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Why has the destructor been called only once?

Given the code below, I fail to understand the output in gcc. I expect two objects to be created and destroyed but instead see only one call to the constructor and the destructor. What's happening here?

#include <string>
#include <iostream>

struct Huge{
        Huge() { std::cout << "Constructor" << std::endl; }
        Huge(Huge const &r) { std::cout << "Copy Constructor" << std::endl; }
        ~Huge() { std::cout << "Destructor" << std::endl; }
};

Huge g() {
        std::cout << "Entering g" << std::endl;
        Huge temp;
        std::cout << "Exiting g" << std::endl;
        return temp;
}

int main(){
        Huge h2(g());
        std::cout << "Before leaving main" << std::endl;
}

The output of this code in g++ (4.4) is

Entering g

Constructor

Exiting g

Before leaving main

Destructor

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marked as duplicate by Ben Voigt, R. Martinho Fernandes, Greg Hewgill, GManNickG, Xeo Jan 17 '12 at 6:46

This question has been asked before and already has an answer. If those answers do not fully address your question, please ask a new question.

    
Sadly, none of the answers on the marked duplicate quotes the standard which explains the copy elision semantics in simple(for a change) and lucid words. –  Alok Save Jan 17 '12 at 7:45

2 Answers 2

up vote 5 down vote accepted

Yes this is copy elision through Named Return Value Optimization.

The C++ standard allows an implementation to omit a copy operation resulting from a return statement, even if the copy constructor has side effects.

Reference:

C++03 Standard:
12.8 Copying class objects:

# 15

When certain criteria are met, an implementation is allowed to omit the copy construction of a class object, even if the copy constructor and/or destructor for the object have side effects. In such cases, the implementation treats the source and target of the omitted copy operation as simply two different ways of referring to the same object, and the destruction of that object occurs at the later of the times when the two objects would have been destroyed without the optimization.111) This elision of copy operations is permitted in the following circumstances (which may be combined to eliminate multiple copies):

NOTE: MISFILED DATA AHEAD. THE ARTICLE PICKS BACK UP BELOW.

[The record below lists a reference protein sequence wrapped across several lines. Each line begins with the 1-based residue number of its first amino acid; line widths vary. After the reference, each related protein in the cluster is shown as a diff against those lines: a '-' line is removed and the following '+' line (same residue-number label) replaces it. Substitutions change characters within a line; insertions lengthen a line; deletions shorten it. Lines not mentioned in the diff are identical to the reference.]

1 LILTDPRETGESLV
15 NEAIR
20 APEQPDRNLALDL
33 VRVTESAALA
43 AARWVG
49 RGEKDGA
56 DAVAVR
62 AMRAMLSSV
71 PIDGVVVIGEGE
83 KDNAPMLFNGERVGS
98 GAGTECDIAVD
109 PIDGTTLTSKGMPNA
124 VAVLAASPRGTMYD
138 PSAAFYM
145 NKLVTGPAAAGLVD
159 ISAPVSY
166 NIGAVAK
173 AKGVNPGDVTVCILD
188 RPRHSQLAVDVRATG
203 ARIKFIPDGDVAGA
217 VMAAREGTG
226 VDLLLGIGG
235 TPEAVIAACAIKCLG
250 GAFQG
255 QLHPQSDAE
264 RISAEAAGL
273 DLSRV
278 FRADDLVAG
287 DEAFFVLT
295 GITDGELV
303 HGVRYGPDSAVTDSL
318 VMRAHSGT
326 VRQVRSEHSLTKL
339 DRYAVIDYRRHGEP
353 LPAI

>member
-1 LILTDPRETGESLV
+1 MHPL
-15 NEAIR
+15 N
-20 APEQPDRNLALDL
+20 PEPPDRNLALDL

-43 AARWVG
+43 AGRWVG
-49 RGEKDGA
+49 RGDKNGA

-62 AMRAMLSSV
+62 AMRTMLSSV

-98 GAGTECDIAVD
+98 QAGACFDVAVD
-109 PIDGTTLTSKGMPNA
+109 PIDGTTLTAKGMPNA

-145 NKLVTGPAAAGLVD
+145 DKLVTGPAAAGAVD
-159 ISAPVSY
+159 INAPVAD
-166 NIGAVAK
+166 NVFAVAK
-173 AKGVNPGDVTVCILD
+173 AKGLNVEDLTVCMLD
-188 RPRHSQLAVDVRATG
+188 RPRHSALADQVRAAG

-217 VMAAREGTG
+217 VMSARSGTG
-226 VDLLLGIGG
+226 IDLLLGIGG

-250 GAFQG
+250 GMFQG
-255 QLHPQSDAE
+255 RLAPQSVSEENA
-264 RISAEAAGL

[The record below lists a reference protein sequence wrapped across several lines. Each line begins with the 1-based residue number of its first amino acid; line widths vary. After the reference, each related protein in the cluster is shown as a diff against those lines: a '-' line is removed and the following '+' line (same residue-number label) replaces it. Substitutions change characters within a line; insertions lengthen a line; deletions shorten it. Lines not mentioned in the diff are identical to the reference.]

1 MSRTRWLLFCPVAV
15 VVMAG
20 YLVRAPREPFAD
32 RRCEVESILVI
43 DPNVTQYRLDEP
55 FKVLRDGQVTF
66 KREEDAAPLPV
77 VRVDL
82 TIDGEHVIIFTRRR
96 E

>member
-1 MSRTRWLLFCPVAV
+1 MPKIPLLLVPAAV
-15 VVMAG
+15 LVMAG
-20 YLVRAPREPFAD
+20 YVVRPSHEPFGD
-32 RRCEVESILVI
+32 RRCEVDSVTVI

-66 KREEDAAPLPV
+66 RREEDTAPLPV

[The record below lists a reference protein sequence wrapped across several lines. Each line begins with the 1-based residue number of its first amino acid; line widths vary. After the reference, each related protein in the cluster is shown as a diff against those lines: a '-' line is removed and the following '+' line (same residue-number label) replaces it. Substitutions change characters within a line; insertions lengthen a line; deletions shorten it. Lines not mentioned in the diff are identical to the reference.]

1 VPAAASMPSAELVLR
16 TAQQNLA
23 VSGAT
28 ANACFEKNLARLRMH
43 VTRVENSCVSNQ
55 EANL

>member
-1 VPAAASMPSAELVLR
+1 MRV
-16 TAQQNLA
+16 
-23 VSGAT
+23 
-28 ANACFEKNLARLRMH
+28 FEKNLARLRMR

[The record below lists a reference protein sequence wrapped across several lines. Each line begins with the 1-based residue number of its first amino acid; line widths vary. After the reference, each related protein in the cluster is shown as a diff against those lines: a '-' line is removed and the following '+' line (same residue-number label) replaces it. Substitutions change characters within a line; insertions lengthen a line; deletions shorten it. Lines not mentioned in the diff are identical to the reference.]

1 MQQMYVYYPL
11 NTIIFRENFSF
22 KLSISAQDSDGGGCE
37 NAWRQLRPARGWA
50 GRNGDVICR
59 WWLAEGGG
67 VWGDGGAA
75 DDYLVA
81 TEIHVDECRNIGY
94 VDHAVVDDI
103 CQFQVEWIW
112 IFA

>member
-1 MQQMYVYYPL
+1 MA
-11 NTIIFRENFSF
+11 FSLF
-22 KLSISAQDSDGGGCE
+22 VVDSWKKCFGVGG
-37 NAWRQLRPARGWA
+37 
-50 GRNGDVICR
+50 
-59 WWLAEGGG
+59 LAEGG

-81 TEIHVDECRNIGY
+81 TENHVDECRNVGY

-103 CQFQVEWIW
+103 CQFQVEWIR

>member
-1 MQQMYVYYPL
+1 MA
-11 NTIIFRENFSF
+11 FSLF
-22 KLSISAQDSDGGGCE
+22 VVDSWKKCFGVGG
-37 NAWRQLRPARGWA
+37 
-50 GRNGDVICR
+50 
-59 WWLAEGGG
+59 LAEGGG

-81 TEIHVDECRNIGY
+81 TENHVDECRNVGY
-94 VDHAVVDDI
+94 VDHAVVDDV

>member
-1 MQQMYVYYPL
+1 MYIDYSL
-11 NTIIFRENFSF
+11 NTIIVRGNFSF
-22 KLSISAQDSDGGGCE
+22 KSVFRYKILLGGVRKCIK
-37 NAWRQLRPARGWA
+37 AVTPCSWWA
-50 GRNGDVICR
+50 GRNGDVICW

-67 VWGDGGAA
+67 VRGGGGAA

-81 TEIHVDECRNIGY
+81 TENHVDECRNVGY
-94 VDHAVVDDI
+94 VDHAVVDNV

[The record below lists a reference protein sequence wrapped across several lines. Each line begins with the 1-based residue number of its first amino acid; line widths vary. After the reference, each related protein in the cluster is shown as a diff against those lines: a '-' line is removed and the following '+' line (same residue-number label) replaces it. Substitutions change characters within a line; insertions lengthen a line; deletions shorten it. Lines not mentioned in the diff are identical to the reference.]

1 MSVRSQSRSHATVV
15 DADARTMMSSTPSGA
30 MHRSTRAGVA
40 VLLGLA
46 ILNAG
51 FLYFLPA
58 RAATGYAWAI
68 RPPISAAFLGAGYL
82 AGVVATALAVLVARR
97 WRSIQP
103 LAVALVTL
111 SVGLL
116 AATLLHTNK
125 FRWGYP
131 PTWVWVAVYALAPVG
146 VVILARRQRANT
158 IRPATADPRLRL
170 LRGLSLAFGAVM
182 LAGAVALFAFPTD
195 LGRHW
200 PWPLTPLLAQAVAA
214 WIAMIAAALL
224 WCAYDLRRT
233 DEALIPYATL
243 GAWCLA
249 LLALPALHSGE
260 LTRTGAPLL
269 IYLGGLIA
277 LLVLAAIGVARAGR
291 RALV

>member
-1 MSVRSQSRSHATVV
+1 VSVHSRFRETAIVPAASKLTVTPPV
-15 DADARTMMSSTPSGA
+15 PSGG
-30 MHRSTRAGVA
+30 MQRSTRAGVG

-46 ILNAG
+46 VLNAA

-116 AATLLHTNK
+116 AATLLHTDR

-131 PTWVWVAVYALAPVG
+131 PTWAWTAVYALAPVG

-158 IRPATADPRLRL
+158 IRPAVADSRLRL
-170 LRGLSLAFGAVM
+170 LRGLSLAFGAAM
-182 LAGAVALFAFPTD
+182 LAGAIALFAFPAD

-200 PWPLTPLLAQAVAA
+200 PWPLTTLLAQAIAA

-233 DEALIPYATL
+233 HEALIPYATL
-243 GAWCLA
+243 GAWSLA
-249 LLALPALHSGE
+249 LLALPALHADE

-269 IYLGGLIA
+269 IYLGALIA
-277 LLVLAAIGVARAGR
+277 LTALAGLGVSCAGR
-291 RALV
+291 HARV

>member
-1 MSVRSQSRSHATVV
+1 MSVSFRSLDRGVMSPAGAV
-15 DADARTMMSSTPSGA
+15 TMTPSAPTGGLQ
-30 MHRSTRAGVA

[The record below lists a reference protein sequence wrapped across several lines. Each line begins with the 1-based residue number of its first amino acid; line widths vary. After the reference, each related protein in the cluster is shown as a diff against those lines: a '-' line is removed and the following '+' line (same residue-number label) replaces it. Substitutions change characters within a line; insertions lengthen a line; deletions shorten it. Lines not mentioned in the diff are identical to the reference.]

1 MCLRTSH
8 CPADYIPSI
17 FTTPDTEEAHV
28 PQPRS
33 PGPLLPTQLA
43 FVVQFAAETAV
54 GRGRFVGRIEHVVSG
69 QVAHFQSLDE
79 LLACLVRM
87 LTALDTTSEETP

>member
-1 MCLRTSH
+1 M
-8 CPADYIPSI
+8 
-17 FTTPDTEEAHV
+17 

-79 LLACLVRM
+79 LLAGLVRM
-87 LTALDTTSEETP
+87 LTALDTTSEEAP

— in a return statement in a function with a class return type, when the expression is the name of a non-volatile automatic object with the same cv-unqualified type as the function return type, the copy operation can be omitted by constructing the automatic object directly into the function’s return value

— when a temporary class object that has not been bound to a reference (12.2) would be copied to a class object with the same cv-unqualified type, the copy operation can be omitted by constructing the temporary object directly into the target of the omitted copy

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any thoughts on why I don't see calls to two constructors and destructors (one for 'temp' and one for 'h2'). –  Chubsdad Jan 17 '12 at 6:29
    
@Chubsdad: exactly what says on the answer: the compiler is free to optimize all the copies away (both the one from temp to the return value of g() and the one from the return value to h2) and construct only a single object. –  R. Martinho Fernandes Jan 17 '12 at 6:35
    
"by constructing the automatic object directly into the function’s return value". Doesn't it still mean that there are two objects that are created. One is 'temp' and the other is 'h2'. –  Chubsdad Jan 17 '12 at 6:37
    
@Chubsdad: no. temp is constructed directly into h2. –  R. Martinho Fernandes Jan 17 '12 at 6:39
    
@Chubsdad: I made bold the relevant part in the standard quote which answers your question. –  Alok Save Jan 17 '12 at 6:39

C++ allows to avoid creating and copying extra objects in cases like yours. This is known as the named return value optimization. The point is that you know for sure that after the return the object temp would be gone anyway, and the semantics of the copy constructor should be to make an exactly equivalent copy to the original object.

Note that actually there are two optimizations occuring here. Without optimization, the object temp would first be copied into the return value in g, and then the return value would be copied to h2 in main. The named return value optimization elides the copy into the return value. Copying from the return value into h2 is elided because the return value is a temporary object, and here, too, the creation of a copy may be elided.

Note that unlike other optimizations, these optimizations are allowed even if they change observable behaviour (as in your test program). That's because otherwise these optimization could not be performed in many cases where it doesn't make a difference (indeed, except for debugging output, this should never make a difference in a well-written program), because the compiler often cannot proof that the elision would not change observable behaviour. On the other hand, there's no way to manually remove the copies,so it is important for the compiler to be able to do it automatically.

What ultimately happens is that the object temp is directly created in the space h2 occupies, so that at the point of the return statement h2 does already contain the correct value. In other words, due to the optimizations temp and h2 are actually the same object.

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